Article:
DENVER — Barack Obama received a valuable reminder in his drubbing the first debate: He is a president, not a king.
In the hours after the Republican challenger Mitt Romney embarrassed the incumbent in their first meeting, Obama loyalists expressed puzzlement that the incumbent had done badly. But Obama has only himself to blame, because he set himself up for this emperor-has-no-clothes moment. For the past four years, he has worked assiduously to avoid being questioned, maintaining a regal detachment from the media and other sources of dissent and skeptical inquiry.
Obama has set a modern record for refusal to be quizzed by the media, taking questions from reporters far less often than did Ronald Reagan, George H.W. Bush, Bill Clinton and even George W. Bush. Obama has shied from mixing it up with members of Congress, too. And, especially since Rahm Emanuel's departure, Obama is surrounded by a large number of yes men who aren't likely to get in his face.
This insularity led directly to the Denver debacle: Obama was out of practice and unprepared to be challenged. The White House had supposed that Obama's forays into social media — town hall meetings with YouTube, Twitter, Facebook and the like — would replace traditional presidential communication. By relying on such venues, Obama's argument skills atrophied, and he was ill-equipped to engage in old-fashioned give-and-take.
Luckily for Obama, the debates are, as one adviser put it Thursday, "a three-game series." Romney's after-debate glow will likely fade as he attempts to explain his dubious assertions that he would not reduce taxes paid by the wealthy and that his tax cuts wouldn't increase the deficit. But even if Obama ultimately prevails, he should remember Denver as a warning: He does himself no favors by hiding from tough questioning.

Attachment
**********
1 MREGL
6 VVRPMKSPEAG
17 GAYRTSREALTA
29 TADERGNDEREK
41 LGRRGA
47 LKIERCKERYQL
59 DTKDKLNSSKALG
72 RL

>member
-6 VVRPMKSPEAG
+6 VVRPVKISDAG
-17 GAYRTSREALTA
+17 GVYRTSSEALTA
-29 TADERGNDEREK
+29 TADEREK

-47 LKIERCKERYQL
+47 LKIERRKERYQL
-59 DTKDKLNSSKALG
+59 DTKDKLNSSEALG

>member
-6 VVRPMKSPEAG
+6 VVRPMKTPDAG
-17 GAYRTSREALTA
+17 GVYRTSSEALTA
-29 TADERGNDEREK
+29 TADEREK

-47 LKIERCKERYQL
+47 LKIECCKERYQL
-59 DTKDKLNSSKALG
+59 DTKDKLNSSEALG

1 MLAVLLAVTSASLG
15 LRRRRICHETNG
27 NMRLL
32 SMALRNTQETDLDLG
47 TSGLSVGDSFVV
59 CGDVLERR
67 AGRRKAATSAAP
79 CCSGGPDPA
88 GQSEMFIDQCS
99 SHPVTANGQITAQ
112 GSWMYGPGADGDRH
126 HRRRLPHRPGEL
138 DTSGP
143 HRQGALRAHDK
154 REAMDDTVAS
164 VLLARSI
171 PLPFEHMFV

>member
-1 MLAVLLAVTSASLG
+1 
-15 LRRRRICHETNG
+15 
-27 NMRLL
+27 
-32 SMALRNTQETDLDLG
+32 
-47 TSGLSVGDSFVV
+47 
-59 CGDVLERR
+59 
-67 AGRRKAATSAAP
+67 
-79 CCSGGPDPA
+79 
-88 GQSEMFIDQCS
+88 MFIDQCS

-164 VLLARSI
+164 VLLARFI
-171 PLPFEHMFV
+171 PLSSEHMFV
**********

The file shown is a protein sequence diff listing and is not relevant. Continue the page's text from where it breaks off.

Towson University political scientist Martha Kumar, who keeps a running tally of Obama's media appearances, tells me he had 19 solo news conferences in the White House as of Sept. 30. That compares to 26 for Ronald Reagan at the same point in his presidency, 59 for George H.W. Bush, and 31 for Bill Clinton. Obama had more formal news conferences than George W. Bush (13), but Bush engaged in many more informal question-and-answer sessions — 340 at this stage in his presidency to Obama's 105. (Clinton had 585 at this point, the elder Bush had 309 and Reagan had 135.)
Obama hasn't held a news conference since June. After a Cabinet meeting in July, a reporter tried to ask him whether new gun laws were needed after the Colorado shooting — and Obama brushed off the inquiry with a joke.
In lieu of taking hard questions, Obama has opted for gauzy, soft-focus interviews with the likes of "Entertainment Tonight," gentle appearances on late-night comedy shows, kid-glove satellite hits with regional TV stations, and joint appearances with the first lady where questions are certain to be soft. Tough questions are rare in one-on-one interviews, because Obama controls the topic — and the interviewer wants to be invited back.
The problem of president-in-the-bubble isn't unique to this one. As Democrats were quick to point out Wednesday night, other incumbent presidents — Jimmy Carter, Reagan and both Bushes — did poorly in their first debates. One former Obama White House official directly attributed Obama's diminished debating skills to four years in the White House removed from verbal sparring.
Obama's body language conveyed a sense that he felt it beneath him to be sharing a stage with Romney. The Republican National Committee released a video Thursday morning titled "Smirk" that showed Obama's reaction to Romney's barbs (eyes downcast, lips pursed, taking notes). He frequently tossed in phrases that indicated annoyance with the proceedings, which he thought were covering old ground ("We've had this discussion before. ... As I indicated earlier. ... ").
After a night to sleep on it, and some time to huddle with aides, Obama on Thursday found the lively retorts that had eluded him Wednesday night. "When I got onto the stage, I met this very spirited fellow who claimed to be Mitt Romney," he told supporters in Denver. "But it couldn't have been Mitt Romney because the real Mitt Romney has been running around the country for the last year promising $5 trillion in tax cuts that favor the wealthy. The fellow on stage last night said he didn't know anything about that."
Nice comeback. Had Obama allowed himself to be challenged over the past four years, he might have come up with it in real time.
Dana Milbank is a Washington Post columnist. Email him at email@example.com.